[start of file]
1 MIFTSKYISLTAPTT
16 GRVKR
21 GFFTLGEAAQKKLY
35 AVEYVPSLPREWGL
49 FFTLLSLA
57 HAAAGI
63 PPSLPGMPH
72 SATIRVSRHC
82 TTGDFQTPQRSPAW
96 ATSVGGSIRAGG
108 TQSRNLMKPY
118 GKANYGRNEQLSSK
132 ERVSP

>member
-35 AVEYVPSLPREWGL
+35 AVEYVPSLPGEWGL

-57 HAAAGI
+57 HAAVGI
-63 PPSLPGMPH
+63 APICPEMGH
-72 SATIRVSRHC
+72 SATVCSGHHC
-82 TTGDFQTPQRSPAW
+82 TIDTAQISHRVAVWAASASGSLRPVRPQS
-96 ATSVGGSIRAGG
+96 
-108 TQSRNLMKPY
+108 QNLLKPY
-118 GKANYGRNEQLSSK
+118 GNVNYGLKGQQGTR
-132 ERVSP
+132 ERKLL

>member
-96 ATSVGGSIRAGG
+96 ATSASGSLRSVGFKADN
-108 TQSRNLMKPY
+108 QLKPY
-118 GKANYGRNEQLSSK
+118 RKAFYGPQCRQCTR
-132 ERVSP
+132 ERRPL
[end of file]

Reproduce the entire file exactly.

1 MIFTSKYISLTAPTT
16 GRVKR
21 GFFTLGEAAQKKLY
35 AVEYVPSLPREWGL
49 FFTLLSLA
57 HAAAGI
63 PPSLPGMPH
72 SATIRVSRHC
82 TTGDFQTPQRSPAW
96 ATSVGGSIRAGG
108 TQSRNLMKPY
118 GKANYGRNEQLSSK
132 ERVSP

>member
-35 AVEYVPSLPREWGL
+35 AVEYVPSLPGEWGL

-57 HAAAGI
+57 HAAVGI
-63 PPSLPGMPH
+63 APICPEMGH
-72 SATIRVSRHC
+72 SATVCSGHHC
-82 TTGDFQTPQRSPAW
+82 TIDTAQISHRVAVWAASASGSLRPVRPQS
-96 ATSVGGSIRAGG
+96 
-108 TQSRNLMKPY
+108 QNLLKPY
-118 GKANYGRNEQLSSK
+118 GNVNYGLKGQQGTR
-132 ERVSP
+132 ERKLL

>member
-96 ATSVGGSIRAGG
+96 ATSASGSLRSVGFKADN
-108 TQSRNLMKPY
+108 QLKPY
-118 GKANYGRNEQLSSK
+118 RKAFYGPQCRQCTR
-132 ERVSP
+132 ERRPL